Now that the Mets have locked up new general manager Sandy Alderson, it’s time to begin the search for a skipper.
Alderson is expected to lead the hunt and told Steve Popper of the Bergen Record on Friday that he is hoping for someone with a little fire and a decent level of independence.
“I think that we’re looking for somebody that fits intellectual requirements, but also intuitive and emotional ones,” Alderson said. “That manager may have experience. He may not have experience. We’re very open-minded about it at this point. But I do want to emphasize that whomever is selected is going to be the manager and making those decisions. Needs to have a certain level of independence, obviously, in order to accomplish what he needs to accomplish.”
The Mets have not yet begun speaking with candidates because of their search for a GM, but possibilities include Rangers hitting coach Clint Hurdle, minor league manager Wally Backman, ESPN analyst Bobby Valentine and current Mets scout Bob Melvin. Former Mariners skipper Don Wakamatsu is also expected to get a look.
Managers have very little impact on the outcome of a game, let alone an entire season, but in New York it’s imperative to have a guy with thick skin and a guy that doesn’t mind the spotlight. The new Citi Field has yet to host a playoff baseball game and the Mets are hoping to change that under the guidance of new leadership.
It was assumed already, but Mike Scioscia made it official during Monday’s press conference for new general manager Billy Eppler that he will return as Angels manager in 2016.
Scioscia, the longest-tenured manager in the majors, has been at the helm with the Angels since 2000. There was a clause in his contract which allowed him to opt out after the 2015 season, but he has decided to stay put. He still has three years and $15 million on his contract, which runs through 2018.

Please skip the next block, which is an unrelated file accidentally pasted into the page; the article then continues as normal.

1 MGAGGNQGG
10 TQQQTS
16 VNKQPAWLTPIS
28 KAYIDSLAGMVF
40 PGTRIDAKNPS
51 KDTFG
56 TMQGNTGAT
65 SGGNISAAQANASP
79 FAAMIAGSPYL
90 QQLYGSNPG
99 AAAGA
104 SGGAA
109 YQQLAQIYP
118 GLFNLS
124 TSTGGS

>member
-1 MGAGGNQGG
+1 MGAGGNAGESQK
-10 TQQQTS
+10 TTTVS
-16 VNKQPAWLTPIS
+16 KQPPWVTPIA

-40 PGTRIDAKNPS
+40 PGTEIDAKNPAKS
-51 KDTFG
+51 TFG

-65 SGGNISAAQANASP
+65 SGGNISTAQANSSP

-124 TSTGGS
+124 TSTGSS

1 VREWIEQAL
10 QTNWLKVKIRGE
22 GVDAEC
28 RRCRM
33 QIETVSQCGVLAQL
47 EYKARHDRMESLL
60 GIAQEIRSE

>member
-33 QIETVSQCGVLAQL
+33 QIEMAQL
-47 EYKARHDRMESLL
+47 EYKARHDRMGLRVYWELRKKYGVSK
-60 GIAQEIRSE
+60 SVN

Jerry Dipoto resigned as Angels general manager in July amid tension with Scioscia, so there were naturally questions today about what to expect with first-time GM Eppler in the fold. According to David Adler of MLB.com, Scioscia isn’t concerned.
“I think we’re going to mesh very well,” Scioscia said. “If we adjust, or maybe he adjusts to some of the things, there’s going to be collaboration that’s going to make us better.”
Eppler is the fourth general manager during Scioscia’s tenure with the team.
After winning the AL West last season, the Angels finished 85-77 this season and narrowly missed the playoffs. The team hasn’t won a postseason game since 2009.
Astros center fielder Carlos Gomez sat out the final series of the regular season in order to rest a strained left intercostal muscle, but there was good news coming out of a workout today in advance of Tuesday’s Wild Card game vs. the Yankees.
This has been a lingering issue for Gomez, who missed 13 straight games with the injury last month. He aggravated the strain on a throw to home plate last Wednesday and was forced to sit while the Astros fought to keep their season alive. Astros manager A.J. Hinch told reporters last week that Gomez’s injury would typically take 45-50 days to recover from, so it’s fair to wonder how productive he can be during the postseason.
Gomez mostly struggled after coming over from the Brewers at the trade deadline, batting .242 with four home runs and a .670 OPS over 41 games.